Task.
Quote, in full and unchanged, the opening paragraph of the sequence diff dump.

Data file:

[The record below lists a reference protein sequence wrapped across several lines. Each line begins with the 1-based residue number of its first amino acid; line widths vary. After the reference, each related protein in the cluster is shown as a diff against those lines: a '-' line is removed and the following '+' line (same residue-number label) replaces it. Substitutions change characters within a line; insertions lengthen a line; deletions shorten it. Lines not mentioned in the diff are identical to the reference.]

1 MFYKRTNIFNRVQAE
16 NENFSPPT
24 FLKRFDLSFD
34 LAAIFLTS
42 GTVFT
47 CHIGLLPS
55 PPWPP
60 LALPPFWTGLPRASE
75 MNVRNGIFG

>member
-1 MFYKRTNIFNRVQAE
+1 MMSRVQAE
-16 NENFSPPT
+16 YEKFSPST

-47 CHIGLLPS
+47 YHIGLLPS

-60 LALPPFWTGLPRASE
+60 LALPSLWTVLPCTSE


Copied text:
[The record below lists a reference protein sequence wrapped across several lines. Each line begins with the 1-based residue number of its first amino acid; line widths vary. After the reference, each related protein in the cluster is shown as a diff against those lines: a '-' line is removed and the following '+' line (same residue-number label) replaces it. Substitutions change characters within a line; insertions lengthen a line; deletions shorten it. Lines not mentioned in the diff are identical to the reference.]